Tuesday, April 29, 2008

The Conquest of Canaan: Did It Happen?, P.4

4) The Exodus in the OT

There were about six hundred thousand men on foot, besides women and children. (Exodus 12.37)

According to the OT, the God of the Israelites decided to rescue his people from the torturous bondage under the Egyptian Pharaoh. The Israelite’s God commissioned Moses for this rescue mission. Few stories in the Bible are as widely known as this massive migration of the ancient Israelites from Egypt to Canaan. Besides the miraculous plagues and the parting of the sea of Reed, one other interesting data noticed by archaeologists is the population involved in the Exodus.

The book of Exodus records that there were six hundred thousand men took part in the voyage. That makes up a total number of about two to four million individuals travelling out of Egypt into Canaan in the 13th century BC.

That OT data alone is problematic. On one hand, with our current comprehensive knowledge of the middle-eastern geography, the ancient landscape does not allow for such massive amount of migrants to travel all at once. As Niels Peter Lemche (right picture) pointed out in his book ‘The Israelites in History and Tradition’:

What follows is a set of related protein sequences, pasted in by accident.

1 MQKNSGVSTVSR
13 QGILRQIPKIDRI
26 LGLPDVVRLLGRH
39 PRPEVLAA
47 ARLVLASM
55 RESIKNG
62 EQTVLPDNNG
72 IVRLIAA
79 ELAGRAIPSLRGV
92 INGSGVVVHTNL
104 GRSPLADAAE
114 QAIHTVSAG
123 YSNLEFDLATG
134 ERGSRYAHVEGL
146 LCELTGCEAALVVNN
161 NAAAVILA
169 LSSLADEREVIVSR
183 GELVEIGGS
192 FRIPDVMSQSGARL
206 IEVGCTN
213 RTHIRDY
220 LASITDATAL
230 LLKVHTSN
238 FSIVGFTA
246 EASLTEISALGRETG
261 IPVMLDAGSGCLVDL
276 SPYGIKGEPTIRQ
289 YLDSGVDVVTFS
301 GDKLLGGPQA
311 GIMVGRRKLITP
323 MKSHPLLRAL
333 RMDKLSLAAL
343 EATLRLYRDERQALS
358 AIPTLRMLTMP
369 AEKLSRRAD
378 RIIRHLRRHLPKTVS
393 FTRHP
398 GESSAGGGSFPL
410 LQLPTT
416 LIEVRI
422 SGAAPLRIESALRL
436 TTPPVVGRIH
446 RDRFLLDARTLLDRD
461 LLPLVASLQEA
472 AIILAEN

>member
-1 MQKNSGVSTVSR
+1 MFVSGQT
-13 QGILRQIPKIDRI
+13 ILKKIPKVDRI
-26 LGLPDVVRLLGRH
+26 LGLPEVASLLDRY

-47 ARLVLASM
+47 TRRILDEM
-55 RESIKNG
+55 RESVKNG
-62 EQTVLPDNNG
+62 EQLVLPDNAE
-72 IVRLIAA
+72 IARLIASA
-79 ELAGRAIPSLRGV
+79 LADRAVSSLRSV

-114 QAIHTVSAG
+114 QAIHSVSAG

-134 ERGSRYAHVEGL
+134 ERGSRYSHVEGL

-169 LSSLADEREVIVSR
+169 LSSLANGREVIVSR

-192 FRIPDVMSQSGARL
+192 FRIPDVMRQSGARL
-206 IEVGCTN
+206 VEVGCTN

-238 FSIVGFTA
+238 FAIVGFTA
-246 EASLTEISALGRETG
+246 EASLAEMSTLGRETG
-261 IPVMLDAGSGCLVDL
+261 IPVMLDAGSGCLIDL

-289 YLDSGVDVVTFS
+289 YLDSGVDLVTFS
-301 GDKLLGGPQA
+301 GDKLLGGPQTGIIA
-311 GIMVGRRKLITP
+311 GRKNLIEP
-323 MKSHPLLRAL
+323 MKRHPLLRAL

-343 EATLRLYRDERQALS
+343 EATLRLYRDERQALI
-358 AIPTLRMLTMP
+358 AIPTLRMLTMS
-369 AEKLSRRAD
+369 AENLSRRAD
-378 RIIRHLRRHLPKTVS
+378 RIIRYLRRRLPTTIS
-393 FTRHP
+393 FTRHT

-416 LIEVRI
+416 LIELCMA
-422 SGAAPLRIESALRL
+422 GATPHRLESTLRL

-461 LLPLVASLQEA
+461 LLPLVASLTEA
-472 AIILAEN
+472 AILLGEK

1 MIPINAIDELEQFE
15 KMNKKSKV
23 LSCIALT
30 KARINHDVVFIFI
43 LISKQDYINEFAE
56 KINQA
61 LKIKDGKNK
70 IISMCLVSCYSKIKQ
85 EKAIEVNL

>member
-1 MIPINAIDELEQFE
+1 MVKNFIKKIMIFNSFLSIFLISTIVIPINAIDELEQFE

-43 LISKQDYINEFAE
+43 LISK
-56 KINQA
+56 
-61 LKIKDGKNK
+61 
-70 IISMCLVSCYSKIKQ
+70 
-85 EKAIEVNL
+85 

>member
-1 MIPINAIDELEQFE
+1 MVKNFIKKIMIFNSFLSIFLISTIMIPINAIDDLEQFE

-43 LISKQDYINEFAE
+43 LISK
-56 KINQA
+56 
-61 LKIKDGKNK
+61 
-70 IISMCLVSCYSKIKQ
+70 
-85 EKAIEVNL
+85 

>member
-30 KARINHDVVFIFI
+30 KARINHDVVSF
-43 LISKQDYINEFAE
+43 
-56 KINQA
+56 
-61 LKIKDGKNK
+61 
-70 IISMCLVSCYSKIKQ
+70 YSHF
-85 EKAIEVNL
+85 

“Six hundred thousand males with families – that would say above three million people – would, as it was remarked a long time ago, have filled up the whole peninsula, and even if the Israelites marched in broad columns would have meant that the advance guard was well into Syria before the rear guard had left Egypt.”(p.151)
On the other hand, as pointed out by a sociologist of the antiquity Norman K. Gottwald, the recorded population of the ancient Israelites in the book of Exodus is ridiculously too large:
“The total of more than 600,000 arms-bearing males is ridiculously excessive, since that would yield a total population of at least 2, 500, 000, a figure far larger than the highest estimates for the most populous periods of ancient Israel under the late monarchy.” (1979:51).
In view of such doubtful figures of the Exodus, some scholars try to salvage the Bible’s historical reliability by suggesting that the population of the ‘Exodus’ was much fewer than a single journey involved a few million people. Others, like John Bright, suggest that there was no one enormous resettlement but, rather, many tiny ‘exoduses’ occurring through out a span of time. But all these attempts to change the figure of the Exodus in order to salvage the Biblical data does not promote the Bible’s historical reliability. In fact such attempt implies that the OT is inaccurate. Such attempt to salvage the historical reliability of this data undercuts itself.

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